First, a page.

Angelic problem-solver on a mission
The first week of telecasts of “Nathaniel” clearly outlined the new teleserye’s emerging strengths and weaknesses: On the uptick, the show’s “inspirational” factor is strong, with its resident “angel on a mission” character helping an impressive number of confused and conflicted people.
They included an honest cop (Benjie Paras) who’s regarded as a loser by his colleagues; a young couple (Nathaniel’s parents played by Gerald Anderson and Shaina Magdayao) shattered by the death of their baby; a wealthy but unfeeling CEO (Coney Reyes); a bankrupt, suicidal senior citizen (Dante Rivero); hooligans who abduct defenseless children—etc. Thus, the new series comes across as an “eventful” show, and that’s all to the good.
On the other hand, the angel’s solutions to the dire problems he’s tasked to solve or mitigate are far too facile to be believed. He has the ability to touch even evil people’s hardened hearts, but this “miraculous” bent kicks in too automatically for viewers to empathize with the mini-dramas at hand, due to their excessively pat and predictable denouements.
We know that Nathaniel is an angel and thus has other-worldly “powers,” but dramas have to be “humanly” contextualized in order for viewers to learn realistic life lessons that they can apply to their own problematic relationships and realities.
The resident angelic problem-solver in “Nathaniel” is exceedingly well-intentioned, but his “easy-beezy” solutions are deficient on the empathy and “real learning” levels, so this problem has to be quickly addressed and rectified. Otherwise, the new show will be long on laudable intentions, but woefully short when it comes to believable and “accessible” solutions.
As for the performances in the new series, we’re glad that gifted veterans like Reyes and Rivero are on hand, because they give the production thespic “weight” and substance, by way of their textured and felt portrayals.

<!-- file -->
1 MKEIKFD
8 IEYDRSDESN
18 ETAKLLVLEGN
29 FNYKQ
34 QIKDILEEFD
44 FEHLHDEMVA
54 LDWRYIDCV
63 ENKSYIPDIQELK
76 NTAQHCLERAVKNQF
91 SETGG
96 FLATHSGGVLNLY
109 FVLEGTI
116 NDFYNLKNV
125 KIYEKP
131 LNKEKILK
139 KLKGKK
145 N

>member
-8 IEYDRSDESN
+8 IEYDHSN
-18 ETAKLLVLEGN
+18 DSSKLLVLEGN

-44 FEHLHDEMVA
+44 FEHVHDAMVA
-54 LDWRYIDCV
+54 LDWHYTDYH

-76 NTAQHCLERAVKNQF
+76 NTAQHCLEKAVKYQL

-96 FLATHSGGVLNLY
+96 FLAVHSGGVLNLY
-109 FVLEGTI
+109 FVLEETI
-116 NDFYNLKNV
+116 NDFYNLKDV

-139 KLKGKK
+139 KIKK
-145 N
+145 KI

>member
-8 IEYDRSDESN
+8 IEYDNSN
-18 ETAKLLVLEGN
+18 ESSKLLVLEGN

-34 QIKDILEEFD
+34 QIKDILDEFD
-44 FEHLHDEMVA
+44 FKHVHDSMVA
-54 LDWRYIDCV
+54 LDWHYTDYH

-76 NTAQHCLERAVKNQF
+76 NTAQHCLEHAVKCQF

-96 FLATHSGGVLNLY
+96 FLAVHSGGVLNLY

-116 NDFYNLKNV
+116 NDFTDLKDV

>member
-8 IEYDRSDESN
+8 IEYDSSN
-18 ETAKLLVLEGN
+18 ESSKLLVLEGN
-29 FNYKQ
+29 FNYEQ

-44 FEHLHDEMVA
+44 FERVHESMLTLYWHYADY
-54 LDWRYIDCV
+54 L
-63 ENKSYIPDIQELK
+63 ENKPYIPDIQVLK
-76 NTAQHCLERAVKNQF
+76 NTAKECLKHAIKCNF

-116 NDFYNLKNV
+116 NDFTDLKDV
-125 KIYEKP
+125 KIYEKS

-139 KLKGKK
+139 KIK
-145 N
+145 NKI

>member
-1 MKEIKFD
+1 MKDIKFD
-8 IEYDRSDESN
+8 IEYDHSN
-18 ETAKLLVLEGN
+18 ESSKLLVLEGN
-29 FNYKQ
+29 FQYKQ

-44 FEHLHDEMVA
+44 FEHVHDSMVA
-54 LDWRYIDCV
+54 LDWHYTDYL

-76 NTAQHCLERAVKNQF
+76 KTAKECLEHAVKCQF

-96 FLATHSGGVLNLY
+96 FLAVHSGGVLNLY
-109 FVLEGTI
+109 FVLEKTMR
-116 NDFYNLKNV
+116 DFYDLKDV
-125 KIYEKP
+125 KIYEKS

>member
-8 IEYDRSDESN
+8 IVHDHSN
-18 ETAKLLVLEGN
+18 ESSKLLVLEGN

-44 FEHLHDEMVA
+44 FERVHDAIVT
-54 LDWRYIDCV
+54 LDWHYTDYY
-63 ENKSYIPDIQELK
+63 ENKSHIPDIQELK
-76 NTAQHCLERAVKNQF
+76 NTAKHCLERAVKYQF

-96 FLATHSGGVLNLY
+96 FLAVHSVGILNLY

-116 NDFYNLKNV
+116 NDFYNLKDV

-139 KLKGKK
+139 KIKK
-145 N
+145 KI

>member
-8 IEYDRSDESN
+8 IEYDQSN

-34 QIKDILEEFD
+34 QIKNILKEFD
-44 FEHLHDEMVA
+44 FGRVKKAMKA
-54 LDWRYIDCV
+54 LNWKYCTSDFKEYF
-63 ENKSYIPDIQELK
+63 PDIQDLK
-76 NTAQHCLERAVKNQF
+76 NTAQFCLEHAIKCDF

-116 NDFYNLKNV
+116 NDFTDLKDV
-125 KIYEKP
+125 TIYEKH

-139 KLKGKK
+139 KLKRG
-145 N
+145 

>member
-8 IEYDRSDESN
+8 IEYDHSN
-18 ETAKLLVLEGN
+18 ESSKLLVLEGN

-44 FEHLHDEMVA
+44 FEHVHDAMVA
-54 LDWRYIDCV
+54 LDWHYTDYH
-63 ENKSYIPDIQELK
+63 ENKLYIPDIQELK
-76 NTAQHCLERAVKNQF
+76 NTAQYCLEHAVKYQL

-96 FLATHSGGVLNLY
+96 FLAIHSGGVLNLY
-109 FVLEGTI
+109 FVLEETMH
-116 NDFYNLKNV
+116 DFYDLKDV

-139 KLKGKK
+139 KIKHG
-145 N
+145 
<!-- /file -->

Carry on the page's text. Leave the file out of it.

On the other hand, Anderson and Magdayao, as Nathaniel’s grieving parents, turn in performances that are merely proficient, lacking in the genuine “edge” and “bite” that would have made their tragic lot in life truly impinge on viewers’ empathetic feelings.
In particular, Anderson opts to go on predictably “sullen” and “temperamental” thespic mode, which limits the emotive impact of his portrayal. Instructively, this consistently surly approach contributes a lot to his character’s own woes, because his uncontrolled “road rage” is the major factor that results in the death of his newborn child.
Change of heart
Yes, the tragic death is “needed” to make Nathaniel an angel, but his angry father’s rash reactions turn viewers off. We presume that his “character arc” will lead to an eventful change of heart, but the transformation could be difficult for Anderson to pull off, when it’s finally needed.
What about Marco Masa, the new child actor cast as Nathaniel? He turns in a precociously confident portrayal that’s easy for viewers to warm up to and even love, but the excessively facile “solutions” he effects substantially dilute the impact of his performance. Give the young actor a break, and involve his character in more believable dramatic conflict and resolutions, please.
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